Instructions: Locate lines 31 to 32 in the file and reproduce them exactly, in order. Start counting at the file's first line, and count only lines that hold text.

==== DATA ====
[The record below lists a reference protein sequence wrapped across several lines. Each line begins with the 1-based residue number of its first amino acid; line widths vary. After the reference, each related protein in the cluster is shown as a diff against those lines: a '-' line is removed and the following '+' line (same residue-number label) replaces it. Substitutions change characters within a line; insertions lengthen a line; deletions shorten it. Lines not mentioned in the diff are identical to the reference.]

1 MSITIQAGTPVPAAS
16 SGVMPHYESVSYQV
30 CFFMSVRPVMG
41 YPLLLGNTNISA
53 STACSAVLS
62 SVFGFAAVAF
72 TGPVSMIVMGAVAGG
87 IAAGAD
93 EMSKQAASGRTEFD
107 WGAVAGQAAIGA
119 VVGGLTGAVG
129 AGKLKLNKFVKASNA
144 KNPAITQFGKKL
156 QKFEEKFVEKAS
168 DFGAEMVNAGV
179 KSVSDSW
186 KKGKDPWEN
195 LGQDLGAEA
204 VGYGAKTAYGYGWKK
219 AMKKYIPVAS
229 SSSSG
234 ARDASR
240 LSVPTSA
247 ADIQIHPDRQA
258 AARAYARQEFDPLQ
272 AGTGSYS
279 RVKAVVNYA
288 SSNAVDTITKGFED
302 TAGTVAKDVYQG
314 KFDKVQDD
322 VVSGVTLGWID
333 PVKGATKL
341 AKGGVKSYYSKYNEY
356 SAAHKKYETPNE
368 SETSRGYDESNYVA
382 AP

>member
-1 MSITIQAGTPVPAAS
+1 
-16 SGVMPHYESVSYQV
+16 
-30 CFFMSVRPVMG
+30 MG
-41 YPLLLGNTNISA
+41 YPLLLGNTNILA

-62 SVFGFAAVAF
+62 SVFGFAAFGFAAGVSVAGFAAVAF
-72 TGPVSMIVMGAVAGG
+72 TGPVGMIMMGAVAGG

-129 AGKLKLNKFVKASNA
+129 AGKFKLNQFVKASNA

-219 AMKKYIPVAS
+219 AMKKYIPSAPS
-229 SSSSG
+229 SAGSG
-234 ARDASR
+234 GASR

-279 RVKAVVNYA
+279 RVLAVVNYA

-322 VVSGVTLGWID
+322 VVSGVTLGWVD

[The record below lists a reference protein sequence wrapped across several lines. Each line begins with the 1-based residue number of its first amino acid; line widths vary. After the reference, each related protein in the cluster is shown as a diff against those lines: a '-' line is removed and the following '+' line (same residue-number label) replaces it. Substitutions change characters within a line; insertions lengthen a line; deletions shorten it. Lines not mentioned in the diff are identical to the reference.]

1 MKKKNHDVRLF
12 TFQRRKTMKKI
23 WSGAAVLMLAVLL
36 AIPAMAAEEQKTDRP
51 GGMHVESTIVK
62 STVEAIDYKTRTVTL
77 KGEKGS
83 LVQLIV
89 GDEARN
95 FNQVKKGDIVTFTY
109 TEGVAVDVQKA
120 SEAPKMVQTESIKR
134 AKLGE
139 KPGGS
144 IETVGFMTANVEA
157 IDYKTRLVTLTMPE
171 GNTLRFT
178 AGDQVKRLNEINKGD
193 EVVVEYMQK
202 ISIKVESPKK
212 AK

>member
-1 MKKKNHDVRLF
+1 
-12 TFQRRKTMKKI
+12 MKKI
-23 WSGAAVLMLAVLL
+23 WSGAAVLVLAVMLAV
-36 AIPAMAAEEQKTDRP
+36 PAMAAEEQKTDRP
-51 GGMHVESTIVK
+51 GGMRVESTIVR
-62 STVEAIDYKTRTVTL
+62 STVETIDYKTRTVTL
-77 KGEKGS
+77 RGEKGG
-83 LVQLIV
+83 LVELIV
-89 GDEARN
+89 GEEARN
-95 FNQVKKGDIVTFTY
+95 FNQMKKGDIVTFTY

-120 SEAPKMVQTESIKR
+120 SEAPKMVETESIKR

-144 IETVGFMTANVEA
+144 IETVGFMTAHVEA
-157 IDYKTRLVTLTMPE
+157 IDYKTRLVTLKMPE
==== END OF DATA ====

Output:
314 KFDKVQDD
322 VVSGVTLGWID